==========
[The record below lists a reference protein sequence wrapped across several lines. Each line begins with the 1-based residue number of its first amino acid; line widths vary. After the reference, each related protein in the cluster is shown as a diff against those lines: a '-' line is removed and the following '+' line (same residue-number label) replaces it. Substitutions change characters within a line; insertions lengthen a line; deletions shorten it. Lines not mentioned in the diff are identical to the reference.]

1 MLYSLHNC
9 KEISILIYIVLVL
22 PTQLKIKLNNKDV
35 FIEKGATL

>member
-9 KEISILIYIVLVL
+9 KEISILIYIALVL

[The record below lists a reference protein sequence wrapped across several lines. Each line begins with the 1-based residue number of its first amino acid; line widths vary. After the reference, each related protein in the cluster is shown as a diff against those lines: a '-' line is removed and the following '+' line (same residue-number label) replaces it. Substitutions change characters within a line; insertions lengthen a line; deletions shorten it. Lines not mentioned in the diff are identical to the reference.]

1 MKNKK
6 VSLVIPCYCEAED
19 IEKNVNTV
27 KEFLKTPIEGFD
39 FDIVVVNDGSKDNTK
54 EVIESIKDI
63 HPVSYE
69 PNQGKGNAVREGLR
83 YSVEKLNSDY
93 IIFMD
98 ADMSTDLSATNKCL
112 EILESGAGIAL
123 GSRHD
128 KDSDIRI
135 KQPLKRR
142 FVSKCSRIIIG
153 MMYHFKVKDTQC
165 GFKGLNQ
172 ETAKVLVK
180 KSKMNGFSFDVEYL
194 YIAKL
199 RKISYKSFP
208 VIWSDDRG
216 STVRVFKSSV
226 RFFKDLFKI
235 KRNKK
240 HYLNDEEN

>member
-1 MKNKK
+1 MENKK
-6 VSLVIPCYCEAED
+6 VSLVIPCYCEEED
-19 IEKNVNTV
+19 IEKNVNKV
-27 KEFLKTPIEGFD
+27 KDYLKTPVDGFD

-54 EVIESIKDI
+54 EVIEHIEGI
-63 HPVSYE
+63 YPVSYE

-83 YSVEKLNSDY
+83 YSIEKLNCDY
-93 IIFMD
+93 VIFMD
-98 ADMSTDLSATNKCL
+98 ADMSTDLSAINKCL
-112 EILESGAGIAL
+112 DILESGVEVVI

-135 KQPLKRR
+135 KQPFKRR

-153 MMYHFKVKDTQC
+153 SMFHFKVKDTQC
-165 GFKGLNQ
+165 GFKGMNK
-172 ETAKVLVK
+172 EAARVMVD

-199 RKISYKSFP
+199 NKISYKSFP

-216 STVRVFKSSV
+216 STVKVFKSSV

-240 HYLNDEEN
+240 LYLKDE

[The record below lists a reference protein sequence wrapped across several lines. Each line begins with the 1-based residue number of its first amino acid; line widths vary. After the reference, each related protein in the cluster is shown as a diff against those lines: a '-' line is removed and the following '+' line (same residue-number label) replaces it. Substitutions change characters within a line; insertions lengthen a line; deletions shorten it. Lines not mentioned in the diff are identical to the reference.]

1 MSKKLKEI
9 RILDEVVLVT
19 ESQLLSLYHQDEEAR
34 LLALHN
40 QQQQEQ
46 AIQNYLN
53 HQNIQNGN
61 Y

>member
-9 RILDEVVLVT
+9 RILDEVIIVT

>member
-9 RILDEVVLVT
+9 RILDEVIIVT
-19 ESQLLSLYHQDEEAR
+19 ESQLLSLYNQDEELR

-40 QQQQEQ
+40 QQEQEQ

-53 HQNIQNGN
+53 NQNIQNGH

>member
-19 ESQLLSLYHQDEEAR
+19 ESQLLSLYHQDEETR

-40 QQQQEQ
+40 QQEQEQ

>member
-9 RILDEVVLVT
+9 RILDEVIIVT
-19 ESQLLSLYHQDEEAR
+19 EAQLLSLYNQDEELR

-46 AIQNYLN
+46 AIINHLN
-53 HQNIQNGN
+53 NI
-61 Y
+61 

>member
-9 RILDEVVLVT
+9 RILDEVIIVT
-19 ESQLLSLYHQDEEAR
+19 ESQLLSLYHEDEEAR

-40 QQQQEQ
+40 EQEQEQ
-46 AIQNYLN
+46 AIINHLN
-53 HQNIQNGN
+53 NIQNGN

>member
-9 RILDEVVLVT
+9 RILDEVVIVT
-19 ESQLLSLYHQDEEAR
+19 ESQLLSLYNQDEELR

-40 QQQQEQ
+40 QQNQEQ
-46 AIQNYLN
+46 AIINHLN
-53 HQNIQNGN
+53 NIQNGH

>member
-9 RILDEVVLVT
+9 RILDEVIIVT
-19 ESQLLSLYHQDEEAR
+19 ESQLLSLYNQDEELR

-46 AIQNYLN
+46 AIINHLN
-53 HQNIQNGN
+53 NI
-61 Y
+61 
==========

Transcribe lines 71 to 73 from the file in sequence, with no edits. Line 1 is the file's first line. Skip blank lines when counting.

+240 LYLKDE

[The record below lists a reference protein sequence wrapped across several lines. Each line begins with the 1-based residue number of its first amino acid; line widths vary. After the reference, each related protein in the cluster is shown as a diff against those lines: a '-' line is removed and the following '+' line (same residue-number label) replaces it. Substitutions change characters within a line; insertions lengthen a line; deletions shorten it. Lines not mentioned in the diff are identical to the reference.]

1 MSKKLKEI